The Eyes Have It: Protecting Employee Vision with PPE
Selection and wearing the right eye protection saves on pain, recovery and cost.
- By Randy DeVaul
- Sep 01, 2022
Employers must commit time, energy and resources to purchasing and providing PPE to their employees. Yet, an estimated 2,000 work-related eye injuries occur every day in the United States, with studies showing 90 percent of those injuries are preventable. More than 75 percent of those injuries are from employees choosing to not wear the eye protection provided for the task.
Most employees want to work in a safe manner. So why do these preventable eye injuries keep occurring? How do we reduce the frequency and severity of these injuries?
Consider management decisions and actions. For example, how effective is your PPE risk assessment? After all that effort, are your purchasing decisions based on price alone or securing PPE that actually offers comfort, fit and function?
Ask your employees why they struggle wearing the provided PPE or choose not to wear it and you will likely hear:
- “It’s uncomfortable.”
- “I can’t see.”
- “I don’t need it.”
- “I don’t like the way they look.”
You have likely conducted the risk assessment and already know your employees’ hazard exposures. The task is to help employees understand the risks and find eye protection that meets ANSI Z87+ requirements and meets your employees’ needs.
Cost of an Injury
Beyond the injury itself, eye incidents are expensive. There is always a risk of vision loss. Whether temporary or permanent, that loss impacts the quality of life of that person and family. An injured person will experience significant pain and discomfort during recovery. The quality-of-life impact includes changes to family routines, loss of income, inability to see or interact with loved ones in daily activities, additional stress and long-term depression, anger and changes in relationships.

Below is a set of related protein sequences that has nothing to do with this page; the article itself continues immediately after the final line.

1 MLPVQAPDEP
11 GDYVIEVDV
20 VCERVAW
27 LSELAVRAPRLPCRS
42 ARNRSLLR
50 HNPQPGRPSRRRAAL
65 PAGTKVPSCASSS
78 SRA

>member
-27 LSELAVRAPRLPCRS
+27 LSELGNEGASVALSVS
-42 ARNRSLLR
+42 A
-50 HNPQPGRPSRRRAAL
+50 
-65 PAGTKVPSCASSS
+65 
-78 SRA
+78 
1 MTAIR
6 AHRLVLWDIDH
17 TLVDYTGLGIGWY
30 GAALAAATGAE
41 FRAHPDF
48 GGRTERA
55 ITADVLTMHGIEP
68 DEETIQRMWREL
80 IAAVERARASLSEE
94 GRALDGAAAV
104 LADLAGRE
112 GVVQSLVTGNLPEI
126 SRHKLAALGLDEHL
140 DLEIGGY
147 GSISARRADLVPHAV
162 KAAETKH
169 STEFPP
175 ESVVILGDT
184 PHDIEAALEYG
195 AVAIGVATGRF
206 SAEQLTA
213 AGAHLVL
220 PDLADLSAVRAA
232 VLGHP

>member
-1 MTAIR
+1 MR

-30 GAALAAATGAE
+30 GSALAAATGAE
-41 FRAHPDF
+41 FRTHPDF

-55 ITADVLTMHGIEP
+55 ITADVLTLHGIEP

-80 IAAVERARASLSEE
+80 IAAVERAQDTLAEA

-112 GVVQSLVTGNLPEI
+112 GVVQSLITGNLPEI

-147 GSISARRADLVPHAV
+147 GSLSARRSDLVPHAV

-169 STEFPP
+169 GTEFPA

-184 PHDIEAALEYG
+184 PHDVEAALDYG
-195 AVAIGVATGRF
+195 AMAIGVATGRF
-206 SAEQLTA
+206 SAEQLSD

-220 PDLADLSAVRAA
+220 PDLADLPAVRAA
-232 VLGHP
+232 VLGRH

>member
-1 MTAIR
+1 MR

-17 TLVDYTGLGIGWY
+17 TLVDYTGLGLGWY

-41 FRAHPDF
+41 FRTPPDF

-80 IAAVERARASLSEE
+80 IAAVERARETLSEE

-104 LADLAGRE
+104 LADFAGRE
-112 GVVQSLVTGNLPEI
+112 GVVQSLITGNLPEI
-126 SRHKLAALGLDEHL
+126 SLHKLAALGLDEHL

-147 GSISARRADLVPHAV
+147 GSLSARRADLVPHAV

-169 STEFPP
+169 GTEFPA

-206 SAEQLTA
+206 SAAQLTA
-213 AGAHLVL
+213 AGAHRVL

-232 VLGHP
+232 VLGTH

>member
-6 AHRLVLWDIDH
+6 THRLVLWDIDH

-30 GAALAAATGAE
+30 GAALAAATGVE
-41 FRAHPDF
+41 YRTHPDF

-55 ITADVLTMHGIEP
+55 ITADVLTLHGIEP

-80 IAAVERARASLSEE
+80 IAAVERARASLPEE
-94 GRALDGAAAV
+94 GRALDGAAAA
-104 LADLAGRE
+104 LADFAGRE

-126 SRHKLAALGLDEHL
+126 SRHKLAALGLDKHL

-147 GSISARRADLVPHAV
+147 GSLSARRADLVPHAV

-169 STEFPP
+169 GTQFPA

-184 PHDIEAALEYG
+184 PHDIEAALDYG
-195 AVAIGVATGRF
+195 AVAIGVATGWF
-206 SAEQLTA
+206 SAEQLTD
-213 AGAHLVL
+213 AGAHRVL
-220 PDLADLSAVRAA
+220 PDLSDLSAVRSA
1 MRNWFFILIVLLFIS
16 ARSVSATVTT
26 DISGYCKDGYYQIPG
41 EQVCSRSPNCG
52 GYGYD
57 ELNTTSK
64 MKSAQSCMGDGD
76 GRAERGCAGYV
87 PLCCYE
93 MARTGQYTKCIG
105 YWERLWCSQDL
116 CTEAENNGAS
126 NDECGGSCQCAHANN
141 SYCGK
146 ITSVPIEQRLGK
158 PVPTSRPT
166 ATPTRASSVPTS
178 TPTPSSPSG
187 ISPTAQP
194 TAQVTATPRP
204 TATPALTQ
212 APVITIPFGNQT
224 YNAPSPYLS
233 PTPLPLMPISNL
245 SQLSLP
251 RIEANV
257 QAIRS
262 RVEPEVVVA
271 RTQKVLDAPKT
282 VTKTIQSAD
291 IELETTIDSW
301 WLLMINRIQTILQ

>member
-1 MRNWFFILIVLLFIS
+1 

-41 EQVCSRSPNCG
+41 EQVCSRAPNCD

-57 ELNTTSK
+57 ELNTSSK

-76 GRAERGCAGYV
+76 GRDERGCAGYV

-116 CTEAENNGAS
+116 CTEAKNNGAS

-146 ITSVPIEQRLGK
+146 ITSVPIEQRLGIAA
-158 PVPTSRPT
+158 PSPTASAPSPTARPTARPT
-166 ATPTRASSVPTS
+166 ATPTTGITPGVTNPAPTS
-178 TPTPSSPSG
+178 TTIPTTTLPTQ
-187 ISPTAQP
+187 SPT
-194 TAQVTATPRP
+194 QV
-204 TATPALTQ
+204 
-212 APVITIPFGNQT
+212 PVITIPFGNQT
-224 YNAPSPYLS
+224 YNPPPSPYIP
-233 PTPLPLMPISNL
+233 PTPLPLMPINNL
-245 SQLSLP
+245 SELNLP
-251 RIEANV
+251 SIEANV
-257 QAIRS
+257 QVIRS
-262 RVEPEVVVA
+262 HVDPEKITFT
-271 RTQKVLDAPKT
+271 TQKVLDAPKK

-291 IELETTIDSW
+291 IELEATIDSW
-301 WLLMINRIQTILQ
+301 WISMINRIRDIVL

Along with the physical, emotional and quality-of-life implications, there are financial costs. Using the OSHA “Safety Pays” calculator, a vision loss injury has a direct cost of $76,000. If the eye requires surgical removal, the cost exceeds $100,000. A “simple” removal of an embedded object is $22,000.
Indirect costs add three to five times the direct medical costs, or another $83,000 to the claim. At a 3 percent profit margin, additional sales of more than $5 million are needed to break even. These costs are not budgeted but removed from the company’s bottom line. Expensive injuries cost performance bonuses, profit-sharing and overall business reputation.
In North America, many employees believe a work injury is covered by workers’ compensation benefits. Unfortunately, this belief can lead to confusion, frustration and lawsuits. The claim could be denied, leaving the expenses and loss of income with the injured person. If workers’ compensation accepts the claim, there is still a loss of income from a “waiting period” of up to seven days and most benefits only pay two-thirds of wages. Long-term benefits may only cover on-going medical costs related to that injury. It doesn’t pay the employee’s health insurance premiums and over the long term, claim payments can reach a maximum pay-out.
An employee also risks job loss because of business needs—not from having the injury, but by being unable to perform essential functions of the job. Accommodation is not required for loss of essential job functions so an injured person, whether it occurs at work or outside of work, risks pain, loss of vision and loss of employment—all preventable with proper safety eyewear.
Employer costs also include the time and people necessary to conduct the incident investigation. Indirect costs include loss of production, overtime or replacing the injured employee, follow-up physician appointments, training another person to perform the injured employee’s tasks and employees and community perceptions about the employer’s leadership and brand reputation. If an injury is reportable (vision loss), the employer can also expect an OSHA investigation.
Choosing the Right Protection